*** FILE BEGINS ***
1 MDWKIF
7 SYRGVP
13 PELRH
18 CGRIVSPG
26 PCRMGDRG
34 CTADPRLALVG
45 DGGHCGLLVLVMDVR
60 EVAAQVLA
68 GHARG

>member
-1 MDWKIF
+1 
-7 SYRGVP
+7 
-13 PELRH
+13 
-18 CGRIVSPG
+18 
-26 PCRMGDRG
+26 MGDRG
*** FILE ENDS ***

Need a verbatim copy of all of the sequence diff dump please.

1 MDWKIF
7 SYRGVP
13 PELRH
18 CGRIVSPG
26 PCRMGDRG
34 CTADPRLALVG
45 DGGHCGLLVLVMDVR
60 EVAAQVLA
68 GHARG

>member
-1 MDWKIF
+1 
-7 SYRGVP
+7 
-13 PELRH
+13 
-18 CGRIVSPG
+18 
-26 PCRMGDRG
+26 MGDRG